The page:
If your property damage is less than your deductible, your insurance won’t pay out any money because deductibles are, by definition, out-of-pocket costs. For instance, if someone breaks into your house and steals your laptop, which is worth $1,000, but your deductible is $1,500, you can’t file a claim for that loss. On the other hand, if your computer is worth $2,000, you can make a claim, but you’ll only get $500 from insurance.
It’s important to keep in mind that if you have a higher deductible, you can lower your insurance premium. But that’s not always the best move if you don’t have the cash reserves on hand to cover smaller losses. Going by the above example, you may want to stick with the standard $500 deductible and pay slightly higher insurance premiums to ensure you’re covered when you need it.
Is it worth it to shop around for renters insurance?
It’s never a bad idea to shop multiple companies for the best renters insurance coverage for the lowest price. However, if you already have an insurance company — for your auto insurance, for example — that’s the best place to start.
Many insurance companies (if not most), will usually give you a deal on your renters insurance because you already have an existing policy with them. This is known as bundling your insurance and is typically more convenient and less expensive. Having said that, it can’t hurt to get additional renters insurance quotes which may give you some bargaining power to get the best price from your existing insurance company.
- Renters insurance provides a financial safety net for renters if their personal property is stolen, damaged, or destroyed in a covered event.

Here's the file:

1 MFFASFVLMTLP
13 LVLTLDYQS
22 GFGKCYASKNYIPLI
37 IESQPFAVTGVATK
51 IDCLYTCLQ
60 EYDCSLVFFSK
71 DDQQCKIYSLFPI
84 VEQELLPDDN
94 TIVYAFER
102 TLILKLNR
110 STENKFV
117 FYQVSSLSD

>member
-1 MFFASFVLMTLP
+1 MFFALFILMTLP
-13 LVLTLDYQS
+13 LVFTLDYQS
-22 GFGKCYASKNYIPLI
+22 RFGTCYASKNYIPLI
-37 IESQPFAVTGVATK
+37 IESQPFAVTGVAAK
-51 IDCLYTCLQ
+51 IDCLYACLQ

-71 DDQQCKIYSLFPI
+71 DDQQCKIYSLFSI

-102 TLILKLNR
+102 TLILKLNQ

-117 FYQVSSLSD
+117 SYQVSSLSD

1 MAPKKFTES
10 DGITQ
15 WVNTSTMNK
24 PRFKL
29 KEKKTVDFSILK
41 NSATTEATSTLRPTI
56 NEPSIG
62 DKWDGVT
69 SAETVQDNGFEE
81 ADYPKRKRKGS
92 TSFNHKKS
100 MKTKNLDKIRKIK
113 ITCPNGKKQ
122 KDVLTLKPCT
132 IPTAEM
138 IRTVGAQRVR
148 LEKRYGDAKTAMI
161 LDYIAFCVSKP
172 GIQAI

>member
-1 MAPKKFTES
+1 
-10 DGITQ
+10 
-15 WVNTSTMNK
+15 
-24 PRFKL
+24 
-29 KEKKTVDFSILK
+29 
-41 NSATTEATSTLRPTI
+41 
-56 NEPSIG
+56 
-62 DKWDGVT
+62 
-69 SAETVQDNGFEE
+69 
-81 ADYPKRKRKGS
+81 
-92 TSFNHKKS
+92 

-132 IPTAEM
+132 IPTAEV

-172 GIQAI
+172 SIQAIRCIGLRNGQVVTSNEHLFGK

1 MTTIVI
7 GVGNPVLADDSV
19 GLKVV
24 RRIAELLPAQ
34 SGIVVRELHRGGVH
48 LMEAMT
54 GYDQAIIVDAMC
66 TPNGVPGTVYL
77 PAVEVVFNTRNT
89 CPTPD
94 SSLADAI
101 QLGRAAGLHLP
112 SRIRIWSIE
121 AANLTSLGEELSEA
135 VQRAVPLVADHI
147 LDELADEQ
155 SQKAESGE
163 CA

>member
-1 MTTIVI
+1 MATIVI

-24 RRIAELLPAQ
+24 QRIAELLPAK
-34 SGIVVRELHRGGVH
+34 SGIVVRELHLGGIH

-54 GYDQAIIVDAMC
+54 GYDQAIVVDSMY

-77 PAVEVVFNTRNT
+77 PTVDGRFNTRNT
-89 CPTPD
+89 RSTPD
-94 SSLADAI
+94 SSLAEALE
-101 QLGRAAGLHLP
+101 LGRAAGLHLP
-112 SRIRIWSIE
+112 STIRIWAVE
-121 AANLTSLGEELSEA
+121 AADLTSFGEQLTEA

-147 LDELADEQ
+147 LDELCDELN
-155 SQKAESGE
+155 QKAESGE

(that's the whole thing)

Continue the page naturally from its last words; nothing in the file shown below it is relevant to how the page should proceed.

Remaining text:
- How much renters insurance you need primarily depends on the cost to repair or replace your personal property in the event of fire, theft, or other covered event. You can create an inventory of your belongings to help calculate this number.
- Renters insurance typically includes personal property coverage, personal liability coverage, and additional living expenses coverage.
- You can often save money on renters insurance by buying it from the same insurance agent that sold you car insurance or other insurance policies (bundling policies).
View Article Sources
- 2022 Renter’s Insurance Industry Report – SafeHome.org
- Renting Your Home? Protect Your Belongings with Renters Insurance – National Association of Insurance Commissioners
- Yes, renters can buy flood insurance – FEMA.gov
- 4 Little-Known Renters Insurance Benefits – SuperMoney
- Considering Renters Insurance? Avoid These Costly Mistakes – SuperMoney
- How to Find Renters or Home Insurance That Covers Everything – SuperMoney
- Insurance Guide: An In-Depth Guide On Insurance Types – SuperMoney
- How to Bundle Home and Auto Insurance – SuperMoney